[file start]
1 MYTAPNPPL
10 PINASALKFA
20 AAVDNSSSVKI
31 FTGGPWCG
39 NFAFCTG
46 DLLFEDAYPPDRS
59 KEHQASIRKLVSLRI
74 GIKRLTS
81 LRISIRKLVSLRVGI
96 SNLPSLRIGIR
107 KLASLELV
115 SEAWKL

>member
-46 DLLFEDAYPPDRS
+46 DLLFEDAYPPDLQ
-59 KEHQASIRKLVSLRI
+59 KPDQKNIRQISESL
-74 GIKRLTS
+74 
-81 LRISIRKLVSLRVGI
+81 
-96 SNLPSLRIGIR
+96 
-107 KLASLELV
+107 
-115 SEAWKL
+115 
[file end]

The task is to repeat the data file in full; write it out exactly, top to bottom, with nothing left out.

1 MYTAPNPPL
10 PINASALKFA
20 AAVDNSSSVKI
31 FTGGPWCG
39 NFAFCTG
46 DLLFEDAYPPDRS
59 KEHQASIRKLVSLRI
74 GIKRLTS
81 LRISIRKLVSLRVGI
96 SNLPSLRIGIR
107 KLASLELV
115 SEAWKL

>member
-46 DLLFEDAYPPDRS
+46 DLLFEDAYPPDLQ
-59 KEHQASIRKLVSLRI
+59 KPDQKNIRQISESL
-74 GIKRLTS
+74 
-81 LRISIRKLVSLRVGI
+81 
-96 SNLPSLRIGIR
+96 
-107 KLASLELV
+107 
-115 SEAWKL
+115 